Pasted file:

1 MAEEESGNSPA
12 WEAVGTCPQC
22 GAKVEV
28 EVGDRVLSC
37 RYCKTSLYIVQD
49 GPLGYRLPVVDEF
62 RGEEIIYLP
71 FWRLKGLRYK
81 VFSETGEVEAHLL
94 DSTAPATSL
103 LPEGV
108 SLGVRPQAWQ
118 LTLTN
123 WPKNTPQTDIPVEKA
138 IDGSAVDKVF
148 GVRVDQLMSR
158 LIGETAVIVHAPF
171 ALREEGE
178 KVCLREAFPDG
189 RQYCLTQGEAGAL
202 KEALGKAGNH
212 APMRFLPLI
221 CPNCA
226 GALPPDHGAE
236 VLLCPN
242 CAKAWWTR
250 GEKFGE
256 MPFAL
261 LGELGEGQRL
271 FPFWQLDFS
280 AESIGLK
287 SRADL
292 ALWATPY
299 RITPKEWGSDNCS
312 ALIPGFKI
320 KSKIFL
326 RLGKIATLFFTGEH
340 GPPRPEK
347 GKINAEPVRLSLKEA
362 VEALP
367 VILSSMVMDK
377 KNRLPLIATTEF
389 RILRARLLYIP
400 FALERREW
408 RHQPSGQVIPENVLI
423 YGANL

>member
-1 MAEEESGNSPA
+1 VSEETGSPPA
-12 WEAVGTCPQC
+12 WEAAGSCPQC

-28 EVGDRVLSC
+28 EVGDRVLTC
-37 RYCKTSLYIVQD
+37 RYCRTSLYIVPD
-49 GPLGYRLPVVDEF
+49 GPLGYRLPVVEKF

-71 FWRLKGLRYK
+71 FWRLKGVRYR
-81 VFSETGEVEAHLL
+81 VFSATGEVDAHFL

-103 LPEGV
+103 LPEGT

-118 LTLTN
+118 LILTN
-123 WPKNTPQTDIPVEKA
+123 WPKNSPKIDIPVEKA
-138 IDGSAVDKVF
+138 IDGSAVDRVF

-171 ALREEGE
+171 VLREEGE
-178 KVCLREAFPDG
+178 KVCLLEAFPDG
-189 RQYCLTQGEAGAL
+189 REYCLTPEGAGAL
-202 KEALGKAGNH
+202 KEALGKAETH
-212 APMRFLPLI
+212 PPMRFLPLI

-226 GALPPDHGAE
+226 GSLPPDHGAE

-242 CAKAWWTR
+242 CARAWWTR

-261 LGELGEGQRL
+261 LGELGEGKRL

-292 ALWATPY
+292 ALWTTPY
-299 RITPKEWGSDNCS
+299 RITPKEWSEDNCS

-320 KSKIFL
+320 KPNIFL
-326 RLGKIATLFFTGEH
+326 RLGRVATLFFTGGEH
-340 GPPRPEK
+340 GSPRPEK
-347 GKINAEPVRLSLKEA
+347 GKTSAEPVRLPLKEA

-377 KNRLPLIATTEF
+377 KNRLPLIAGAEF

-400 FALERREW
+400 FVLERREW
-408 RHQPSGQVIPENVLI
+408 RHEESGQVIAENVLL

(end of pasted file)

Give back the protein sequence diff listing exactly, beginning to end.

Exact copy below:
1 MAEEESGNSPA
12 WEAVGTCPQC
22 GAKVEV
28 EVGDRVLSC
37 RYCKTSLYIVQD
49 GPLGYRLPVVDEF
62 RGEEIIYLP
71 FWRLKGLRYK
81 VFSETGEVEAHLL
94 DSTAPATSL
103 LPEGV
108 SLGVRPQAWQ
118 LTLTN
123 WPKNTPQTDIPVEKA
138 IDGSAVDKVF
148 GVRVDQLMSR
158 LIGETAVIVHAPF
171 ALREEGE
178 KVCLREAFPDG
189 RQYCLTQGEAGAL
202 KEALGKAGNH
212 APMRFLPLI
221 CPNCA
226 GALPPDHGAE
236 VLLCPN
242 CAKAWWTR
250 GEKFGE
256 MPFAL
261 LGELGEGQRL
271 FPFWQLDFS
280 AESIGLK
287 SRADL
292 ALWATPY
299 RITPKEWGSDNCS
312 ALIPGFKI
320 KSKIFL
326 RLGKIATLFFTGEH
340 GPPRPEK
347 GKINAEPVRLSLKEA
362 VEALP
367 VILSSMVMDK
377 KNRLPLIATTEF
389 RILRARLLYIP
400 FALERREW
408 RHQPSGQVIPENVLI
423 YGANL

>member
-1 MAEEESGNSPA
+1 VSEETGSPPA
-12 WEAVGTCPQC
+12 WEAAGSCPQC

-28 EVGDRVLSC
+28 EVGDRVLTC
-37 RYCKTSLYIVQD
+37 RYCRTSLYIVPD
-49 GPLGYRLPVVDEF
+49 GPLGYRLPVVEKF

-71 FWRLKGLRYK
+71 FWRLKGVRYR
-81 VFSETGEVEAHLL
+81 VFSATGEVDAHFL

-103 LPEGV
+103 LPEGT

-118 LTLTN
+118 LILTN
-123 WPKNTPQTDIPVEKA
+123 WPKNSPKIDIPVEKA
-138 IDGSAVDKVF
+138 IDGSAVDRVF

-171 ALREEGE
+171 VLREEGE
-178 KVCLREAFPDG
+178 KVCLLEAFPDG
-189 RQYCLTQGEAGAL
+189 REYCLTPEGAGAL
-202 KEALGKAGNH
+202 KEALGKAETH
-212 APMRFLPLI
+212 PPMRFLPLI

-226 GALPPDHGAE
+226 GSLPPDHGAE

-242 CAKAWWTR
+242 CARAWWTR

-261 LGELGEGQRL
+261 LGELGEGKRL

-292 ALWATPY
+292 ALWTTPY
-299 RITPKEWGSDNCS
+299 RITPKEWSEDNCS

-320 KSKIFL
+320 KPNIFL
-326 RLGKIATLFFTGEH
+326 RLGRVATLFFTGGEH
-340 GPPRPEK
+340 GSPRPEK
-347 GKINAEPVRLSLKEA
+347 GKTSAEPVRLPLKEA

-377 KNRLPLIATTEF
+377 KNRLPLIAGAEF

-400 FALERREW
+400 FVLERREW
-408 RHQPSGQVIPENVLI
+408 RHEESGQVIAENVLL